I am a biologist interested in biodiversity, biogeography, phylogenetics and conservation of amphibians and reptiles. My research integrates a broad range of techniques, including fieldwork, taxonomy, and molecular systematics, to interpret patterns of speciation and diversity. I am particularly interested in the phylogenetic diversification of African amphibians and use of molecular tools to define species boundaries. Most of my work to date has been involved in investigating two widespread frog families, puddle frogs (Phrynobatrachidae) and grass frogs (Ptychadenidae), to understand the complex diversification patterns of these lineages across sub-Saharan Africa.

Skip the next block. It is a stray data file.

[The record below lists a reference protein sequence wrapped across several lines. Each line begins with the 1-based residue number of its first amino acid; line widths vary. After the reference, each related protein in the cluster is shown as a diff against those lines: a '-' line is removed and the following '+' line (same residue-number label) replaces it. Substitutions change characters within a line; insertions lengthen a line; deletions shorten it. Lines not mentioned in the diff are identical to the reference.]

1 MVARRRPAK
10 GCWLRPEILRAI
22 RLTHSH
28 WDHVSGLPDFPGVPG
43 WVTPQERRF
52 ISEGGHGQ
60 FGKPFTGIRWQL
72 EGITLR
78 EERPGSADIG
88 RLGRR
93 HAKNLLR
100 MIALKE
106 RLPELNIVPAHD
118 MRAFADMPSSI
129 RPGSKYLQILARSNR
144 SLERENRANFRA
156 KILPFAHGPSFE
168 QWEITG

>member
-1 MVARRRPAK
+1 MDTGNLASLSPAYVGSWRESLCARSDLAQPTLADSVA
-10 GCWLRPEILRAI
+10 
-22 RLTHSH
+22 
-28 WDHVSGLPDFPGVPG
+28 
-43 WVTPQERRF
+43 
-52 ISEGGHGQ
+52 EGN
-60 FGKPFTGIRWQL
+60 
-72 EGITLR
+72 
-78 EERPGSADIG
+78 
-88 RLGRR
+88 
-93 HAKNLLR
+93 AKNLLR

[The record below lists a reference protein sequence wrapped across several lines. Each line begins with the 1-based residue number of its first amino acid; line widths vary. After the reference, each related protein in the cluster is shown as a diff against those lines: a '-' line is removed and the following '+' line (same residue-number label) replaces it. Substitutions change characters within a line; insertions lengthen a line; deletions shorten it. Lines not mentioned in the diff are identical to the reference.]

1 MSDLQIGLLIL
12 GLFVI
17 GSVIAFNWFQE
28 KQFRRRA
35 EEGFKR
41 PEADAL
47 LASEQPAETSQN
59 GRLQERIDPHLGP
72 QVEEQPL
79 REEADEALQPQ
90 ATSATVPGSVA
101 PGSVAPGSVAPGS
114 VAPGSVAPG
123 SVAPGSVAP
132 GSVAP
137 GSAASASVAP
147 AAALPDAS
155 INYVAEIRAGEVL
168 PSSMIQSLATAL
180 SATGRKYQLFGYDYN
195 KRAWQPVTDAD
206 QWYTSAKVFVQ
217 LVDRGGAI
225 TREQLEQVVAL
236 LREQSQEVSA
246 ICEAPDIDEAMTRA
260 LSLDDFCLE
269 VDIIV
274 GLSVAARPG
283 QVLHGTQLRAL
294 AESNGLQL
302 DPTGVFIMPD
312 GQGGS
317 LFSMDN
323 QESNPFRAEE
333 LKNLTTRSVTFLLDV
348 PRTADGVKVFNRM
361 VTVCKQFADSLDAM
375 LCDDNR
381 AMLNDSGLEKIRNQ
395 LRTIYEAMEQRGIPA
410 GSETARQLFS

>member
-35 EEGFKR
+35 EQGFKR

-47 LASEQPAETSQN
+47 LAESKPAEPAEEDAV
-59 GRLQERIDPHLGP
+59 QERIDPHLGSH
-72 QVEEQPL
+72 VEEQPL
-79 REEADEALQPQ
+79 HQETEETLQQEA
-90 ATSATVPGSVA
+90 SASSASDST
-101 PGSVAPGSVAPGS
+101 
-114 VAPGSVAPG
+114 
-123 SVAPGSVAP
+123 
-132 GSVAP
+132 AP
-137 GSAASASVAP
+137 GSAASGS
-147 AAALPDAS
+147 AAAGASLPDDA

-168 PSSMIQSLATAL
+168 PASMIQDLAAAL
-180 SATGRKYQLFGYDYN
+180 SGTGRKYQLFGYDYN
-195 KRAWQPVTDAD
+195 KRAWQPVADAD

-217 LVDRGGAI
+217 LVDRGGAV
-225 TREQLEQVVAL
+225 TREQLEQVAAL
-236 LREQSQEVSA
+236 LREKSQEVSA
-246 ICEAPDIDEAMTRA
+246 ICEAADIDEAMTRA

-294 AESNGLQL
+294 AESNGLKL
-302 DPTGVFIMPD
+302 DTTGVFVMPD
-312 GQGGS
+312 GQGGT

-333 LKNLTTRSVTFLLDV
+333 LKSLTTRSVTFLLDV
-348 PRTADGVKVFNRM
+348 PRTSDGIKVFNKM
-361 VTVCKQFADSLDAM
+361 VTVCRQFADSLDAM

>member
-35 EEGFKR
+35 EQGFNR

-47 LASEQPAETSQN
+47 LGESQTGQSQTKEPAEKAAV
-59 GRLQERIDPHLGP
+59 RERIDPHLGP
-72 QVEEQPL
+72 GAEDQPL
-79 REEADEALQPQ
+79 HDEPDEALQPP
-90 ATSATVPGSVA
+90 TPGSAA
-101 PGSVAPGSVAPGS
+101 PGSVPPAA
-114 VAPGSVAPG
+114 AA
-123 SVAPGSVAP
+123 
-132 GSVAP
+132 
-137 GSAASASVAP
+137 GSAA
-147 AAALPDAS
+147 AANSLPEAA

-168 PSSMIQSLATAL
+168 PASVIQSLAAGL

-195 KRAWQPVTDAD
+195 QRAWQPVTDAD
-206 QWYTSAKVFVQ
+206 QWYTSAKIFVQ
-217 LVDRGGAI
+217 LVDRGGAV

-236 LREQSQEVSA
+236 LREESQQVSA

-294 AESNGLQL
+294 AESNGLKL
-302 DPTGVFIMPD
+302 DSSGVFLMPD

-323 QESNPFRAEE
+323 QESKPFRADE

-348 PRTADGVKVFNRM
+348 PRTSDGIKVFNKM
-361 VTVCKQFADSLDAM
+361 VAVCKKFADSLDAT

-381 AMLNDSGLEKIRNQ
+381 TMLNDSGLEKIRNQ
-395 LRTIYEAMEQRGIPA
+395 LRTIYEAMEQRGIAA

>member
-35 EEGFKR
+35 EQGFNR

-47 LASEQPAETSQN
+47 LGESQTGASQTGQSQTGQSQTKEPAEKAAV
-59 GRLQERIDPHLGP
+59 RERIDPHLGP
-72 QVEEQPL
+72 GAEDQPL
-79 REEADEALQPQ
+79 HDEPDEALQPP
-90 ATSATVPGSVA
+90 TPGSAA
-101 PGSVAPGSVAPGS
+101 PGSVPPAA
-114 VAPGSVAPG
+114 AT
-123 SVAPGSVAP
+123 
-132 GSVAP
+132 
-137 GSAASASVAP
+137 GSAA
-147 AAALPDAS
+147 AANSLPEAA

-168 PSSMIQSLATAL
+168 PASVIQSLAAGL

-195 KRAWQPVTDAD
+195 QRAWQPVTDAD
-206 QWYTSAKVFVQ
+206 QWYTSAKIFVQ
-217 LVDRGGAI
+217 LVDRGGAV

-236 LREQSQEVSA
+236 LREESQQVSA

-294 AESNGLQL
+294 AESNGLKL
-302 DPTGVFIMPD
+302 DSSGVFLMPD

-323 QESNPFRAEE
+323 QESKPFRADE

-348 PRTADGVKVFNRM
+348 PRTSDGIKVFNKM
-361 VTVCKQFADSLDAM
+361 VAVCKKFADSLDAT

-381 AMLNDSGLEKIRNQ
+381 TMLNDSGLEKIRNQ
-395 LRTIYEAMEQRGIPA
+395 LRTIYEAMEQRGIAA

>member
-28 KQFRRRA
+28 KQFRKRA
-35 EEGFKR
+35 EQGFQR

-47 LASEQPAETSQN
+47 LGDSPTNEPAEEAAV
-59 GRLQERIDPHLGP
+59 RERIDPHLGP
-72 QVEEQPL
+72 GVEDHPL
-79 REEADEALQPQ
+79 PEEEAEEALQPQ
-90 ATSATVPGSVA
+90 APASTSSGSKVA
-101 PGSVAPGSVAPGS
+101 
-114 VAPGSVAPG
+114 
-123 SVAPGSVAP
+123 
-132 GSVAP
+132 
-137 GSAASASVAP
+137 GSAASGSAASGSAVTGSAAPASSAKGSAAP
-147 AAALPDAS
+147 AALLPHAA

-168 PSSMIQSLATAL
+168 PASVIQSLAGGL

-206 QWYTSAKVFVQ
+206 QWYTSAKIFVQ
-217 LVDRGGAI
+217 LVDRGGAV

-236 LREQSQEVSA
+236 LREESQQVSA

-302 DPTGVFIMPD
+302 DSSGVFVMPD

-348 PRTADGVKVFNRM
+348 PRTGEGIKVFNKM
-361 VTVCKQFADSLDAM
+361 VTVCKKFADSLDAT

I am passionate about natural history collections, and I currently manage the Cryogenic Collections at the Museum of Comparative Zoology. This new type of museum collection has become an integral part of traditional natural history collections as most modern taxonomic studies include analyses of molecular data.
I am also a lecturer and laboratory instructor for Human Functional Anatomy (HST-010), a class that is part of the Harvard-MIT Health Science curriculum and taught at Harvard Medical School. I attempt to give future physicians and researchers a comparative perspective of anatomy that integrates development and phylogeny.